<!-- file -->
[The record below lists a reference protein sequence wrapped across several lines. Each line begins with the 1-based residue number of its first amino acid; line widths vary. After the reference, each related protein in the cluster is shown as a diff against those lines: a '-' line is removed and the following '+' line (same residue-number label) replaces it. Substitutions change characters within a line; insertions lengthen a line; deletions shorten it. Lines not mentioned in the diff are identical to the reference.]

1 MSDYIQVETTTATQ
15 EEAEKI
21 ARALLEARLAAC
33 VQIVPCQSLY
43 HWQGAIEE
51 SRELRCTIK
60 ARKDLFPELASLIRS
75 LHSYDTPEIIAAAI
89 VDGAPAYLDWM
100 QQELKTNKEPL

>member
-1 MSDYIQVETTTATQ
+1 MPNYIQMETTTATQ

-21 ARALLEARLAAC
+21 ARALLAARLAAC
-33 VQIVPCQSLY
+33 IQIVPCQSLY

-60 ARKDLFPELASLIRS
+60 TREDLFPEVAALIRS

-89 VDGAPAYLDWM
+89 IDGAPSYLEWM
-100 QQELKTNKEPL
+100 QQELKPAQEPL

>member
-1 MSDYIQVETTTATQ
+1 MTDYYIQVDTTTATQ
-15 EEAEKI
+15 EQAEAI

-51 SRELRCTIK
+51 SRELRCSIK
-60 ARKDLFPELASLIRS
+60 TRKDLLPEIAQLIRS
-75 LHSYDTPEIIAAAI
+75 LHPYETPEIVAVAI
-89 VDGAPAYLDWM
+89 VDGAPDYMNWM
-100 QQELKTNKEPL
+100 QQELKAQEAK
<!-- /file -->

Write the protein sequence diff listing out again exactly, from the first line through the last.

[The record below lists a reference protein sequence wrapped across several lines. Each line begins with the 1-based residue number of its first amino acid; line widths vary. After the reference, each related protein in the cluster is shown as a diff against those lines: a '-' line is removed and the following '+' line (same residue-number label) replaces it. Substitutions change characters within a line; insertions lengthen a line; deletions shorten it. Lines not mentioned in the diff are identical to the reference.]

1 MSDYIQVETTTATQ
15 EEAEKI
21 ARALLEARLAAC
33 VQIVPCQSLY
43 HWQGAIEE
51 SRELRCTIK
60 ARKDLFPELASLIRS
75 LHSYDTPEIIAAAI
89 VDGAPAYLDWM
100 QQELKTNKEPL

>member
-1 MSDYIQVETTTATQ
+1 MPNYIQMETTTATQ

-21 ARALLEARLAAC
+21 ARALLAARLAAC
-33 VQIVPCQSLY
+33 IQIVPCQSLY

-60 ARKDLFPELASLIRS
+60 TREDLFPEVAALIRS

-89 VDGAPAYLDWM
+89 IDGAPSYLEWM
-100 QQELKTNKEPL
+100 QQELKPAQEPL

>member
-1 MSDYIQVETTTATQ
+1 MTDYYIQVDTTTATQ
-15 EEAEKI
+15 EQAEAI

-51 SRELRCTIK
+51 SRELRCSIK
-60 ARKDLFPELASLIRS
+60 TRKDLLPEIAQLIRS
-75 LHSYDTPEIIAAAI
+75 LHPYETPEIVAVAI
-89 VDGAPAYLDWM
+89 VDGAPDYMNWM
-100 QQELKTNKEPL
+100 QQELKAQEAK